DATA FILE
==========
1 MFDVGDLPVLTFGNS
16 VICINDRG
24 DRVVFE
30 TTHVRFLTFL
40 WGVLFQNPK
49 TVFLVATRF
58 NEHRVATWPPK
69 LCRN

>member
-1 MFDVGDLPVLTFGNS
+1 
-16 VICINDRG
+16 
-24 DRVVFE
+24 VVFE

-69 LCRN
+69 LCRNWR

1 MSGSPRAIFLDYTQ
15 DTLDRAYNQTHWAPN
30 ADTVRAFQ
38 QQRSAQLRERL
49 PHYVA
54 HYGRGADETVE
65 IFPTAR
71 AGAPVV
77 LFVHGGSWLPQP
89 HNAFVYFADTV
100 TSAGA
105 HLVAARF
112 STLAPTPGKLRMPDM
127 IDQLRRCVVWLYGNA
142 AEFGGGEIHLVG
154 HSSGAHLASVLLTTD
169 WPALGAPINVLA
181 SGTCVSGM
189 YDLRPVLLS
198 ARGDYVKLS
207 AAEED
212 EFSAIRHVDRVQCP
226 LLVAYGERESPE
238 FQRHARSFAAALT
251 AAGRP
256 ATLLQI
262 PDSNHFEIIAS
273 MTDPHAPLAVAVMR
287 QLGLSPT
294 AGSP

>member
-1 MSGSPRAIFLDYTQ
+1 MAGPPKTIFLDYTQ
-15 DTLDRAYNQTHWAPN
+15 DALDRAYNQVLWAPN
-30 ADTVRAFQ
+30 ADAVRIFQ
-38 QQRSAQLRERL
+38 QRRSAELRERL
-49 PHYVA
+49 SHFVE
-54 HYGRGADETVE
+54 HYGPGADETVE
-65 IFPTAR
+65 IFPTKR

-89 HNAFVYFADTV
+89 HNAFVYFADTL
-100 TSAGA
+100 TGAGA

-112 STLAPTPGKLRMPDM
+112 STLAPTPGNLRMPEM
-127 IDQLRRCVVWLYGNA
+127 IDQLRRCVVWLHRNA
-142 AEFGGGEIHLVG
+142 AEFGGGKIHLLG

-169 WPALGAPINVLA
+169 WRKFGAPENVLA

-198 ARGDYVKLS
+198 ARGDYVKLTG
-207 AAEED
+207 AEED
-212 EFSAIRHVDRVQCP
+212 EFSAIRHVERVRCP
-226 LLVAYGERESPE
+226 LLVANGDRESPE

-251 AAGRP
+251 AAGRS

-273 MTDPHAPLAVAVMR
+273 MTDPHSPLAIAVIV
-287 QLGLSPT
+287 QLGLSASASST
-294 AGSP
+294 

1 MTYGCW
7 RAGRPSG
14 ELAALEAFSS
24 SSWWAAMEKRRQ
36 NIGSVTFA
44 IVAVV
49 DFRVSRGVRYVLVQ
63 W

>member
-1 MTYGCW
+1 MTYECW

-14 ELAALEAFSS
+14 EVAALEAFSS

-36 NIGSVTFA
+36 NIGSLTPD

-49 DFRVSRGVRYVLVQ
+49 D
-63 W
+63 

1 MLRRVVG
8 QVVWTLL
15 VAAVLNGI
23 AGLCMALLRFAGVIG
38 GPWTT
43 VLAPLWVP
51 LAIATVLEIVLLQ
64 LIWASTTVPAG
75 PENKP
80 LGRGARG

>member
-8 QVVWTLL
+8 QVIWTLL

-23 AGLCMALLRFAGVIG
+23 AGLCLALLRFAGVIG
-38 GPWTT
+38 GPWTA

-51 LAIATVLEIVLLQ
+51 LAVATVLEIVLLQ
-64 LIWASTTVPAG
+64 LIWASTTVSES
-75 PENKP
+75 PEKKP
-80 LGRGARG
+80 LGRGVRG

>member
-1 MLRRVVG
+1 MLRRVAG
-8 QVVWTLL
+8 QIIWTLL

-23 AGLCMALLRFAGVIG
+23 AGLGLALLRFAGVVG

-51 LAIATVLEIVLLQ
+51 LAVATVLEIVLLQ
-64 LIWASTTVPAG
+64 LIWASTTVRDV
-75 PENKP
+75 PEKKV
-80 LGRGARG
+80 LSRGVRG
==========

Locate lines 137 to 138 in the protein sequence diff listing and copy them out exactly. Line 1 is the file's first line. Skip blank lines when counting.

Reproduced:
+1 MLRRVAG
-8 QVVWTLL